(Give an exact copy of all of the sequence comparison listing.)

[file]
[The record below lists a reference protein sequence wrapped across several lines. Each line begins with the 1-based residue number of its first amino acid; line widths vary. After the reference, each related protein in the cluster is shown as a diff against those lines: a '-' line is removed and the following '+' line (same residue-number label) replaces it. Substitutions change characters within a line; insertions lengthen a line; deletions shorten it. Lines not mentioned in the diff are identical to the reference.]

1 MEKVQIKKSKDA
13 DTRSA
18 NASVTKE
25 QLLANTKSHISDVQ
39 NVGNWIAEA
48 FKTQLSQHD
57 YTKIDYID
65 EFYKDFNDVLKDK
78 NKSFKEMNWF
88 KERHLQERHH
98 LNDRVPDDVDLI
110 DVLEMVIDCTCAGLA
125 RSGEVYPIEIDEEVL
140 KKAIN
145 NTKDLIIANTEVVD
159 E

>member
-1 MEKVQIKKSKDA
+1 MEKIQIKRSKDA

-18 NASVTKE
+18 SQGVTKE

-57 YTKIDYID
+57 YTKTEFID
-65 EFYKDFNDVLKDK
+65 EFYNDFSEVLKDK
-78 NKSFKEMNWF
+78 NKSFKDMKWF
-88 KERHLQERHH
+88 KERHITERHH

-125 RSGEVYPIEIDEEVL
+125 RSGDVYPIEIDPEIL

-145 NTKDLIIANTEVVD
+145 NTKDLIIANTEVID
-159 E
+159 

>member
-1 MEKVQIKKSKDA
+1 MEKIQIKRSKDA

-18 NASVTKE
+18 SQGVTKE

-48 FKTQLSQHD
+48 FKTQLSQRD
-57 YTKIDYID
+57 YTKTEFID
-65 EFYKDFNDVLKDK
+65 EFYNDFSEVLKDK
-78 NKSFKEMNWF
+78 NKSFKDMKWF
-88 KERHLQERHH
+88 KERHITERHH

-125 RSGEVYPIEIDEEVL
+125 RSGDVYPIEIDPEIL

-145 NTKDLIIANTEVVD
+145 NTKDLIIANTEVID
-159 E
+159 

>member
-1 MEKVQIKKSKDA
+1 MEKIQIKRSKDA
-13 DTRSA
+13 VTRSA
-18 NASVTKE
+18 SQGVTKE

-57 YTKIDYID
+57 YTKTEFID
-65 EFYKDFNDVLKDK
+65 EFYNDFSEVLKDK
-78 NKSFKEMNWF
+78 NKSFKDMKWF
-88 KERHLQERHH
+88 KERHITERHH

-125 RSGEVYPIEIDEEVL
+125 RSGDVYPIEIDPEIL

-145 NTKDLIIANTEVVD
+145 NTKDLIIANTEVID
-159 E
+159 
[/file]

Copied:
[The record below lists a reference protein sequence wrapped across several lines. Each line begins with the 1-based residue number of its first amino acid; line widths vary. After the reference, each related protein in the cluster is shown as a diff against those lines: a '-' line is removed and the following '+' line (same residue-number label) replaces it. Substitutions change characters within a line; insertions lengthen a line; deletions shorten it. Lines not mentioned in the diff are identical to the reference.]

1 MEKVQIKKSKDA
13 DTRSA
18 NASVTKE
25 QLLANTKSHISDVQ
39 NVGNWIAEA
48 FKTQLSQHD
57 YTKIDYID
65 EFYKDFNDVLKDK
78 NKSFKEMNWF
88 KERHLQERHH
98 LNDRVPDDVDLI
110 DVLEMVIDCTCAGLA
125 RSGEVYPIEIDEEVL
140 KKAIN
145 NTKDLIIANTEVVD
159 E

>member
-1 MEKVQIKKSKDA
+1 MEKIQIKRSKDA

-18 NASVTKE
+18 SQGVTKE

-57 YTKIDYID
+57 YTKTEFID
-65 EFYKDFNDVLKDK
+65 EFYNDFSEVLKDK
-78 NKSFKEMNWF
+78 NKSFKDMKWF
-88 KERHLQERHH
+88 KERHITERHH

-125 RSGEVYPIEIDEEVL
+125 RSGDVYPIEIDPEIL

-145 NTKDLIIANTEVVD
+145 NTKDLIIANTEVID
-159 E
+159 

>member
-1 MEKVQIKKSKDA
+1 MEKIQIKRSKDA

-18 NASVTKE
+18 SQGVTKE

-48 FKTQLSQHD
+48 FKTQLSQRD
-57 YTKIDYID
+57 YTKTEFID
-65 EFYKDFNDVLKDK
+65 EFYNDFSEVLKDK
-78 NKSFKEMNWF
+78 NKSFKDMKWF
-88 KERHLQERHH
+88 KERHITERHH

-125 RSGEVYPIEIDEEVL
+125 RSGDVYPIEIDPEIL

-145 NTKDLIIANTEVVD
+145 NTKDLIIANTEVID
-159 E
+159 

>member
-1 MEKVQIKKSKDA
+1 MEKIQIKRSKDA
-13 DTRSA
+13 VTRSA
-18 NASVTKE
+18 SQGVTKE

-57 YTKIDYID
+57 YTKTEFID
-65 EFYKDFNDVLKDK
+65 EFYNDFSEVLKDK
-78 NKSFKEMNWF
+78 NKSFKDMKWF
-88 KERHLQERHH
+88 KERHITERHH

-125 RSGEVYPIEIDEEVL
+125 RSGDVYPIEIDPEIL

-145 NTKDLIIANTEVVD
+145 NTKDLIIANTEVID
-159 E
+159 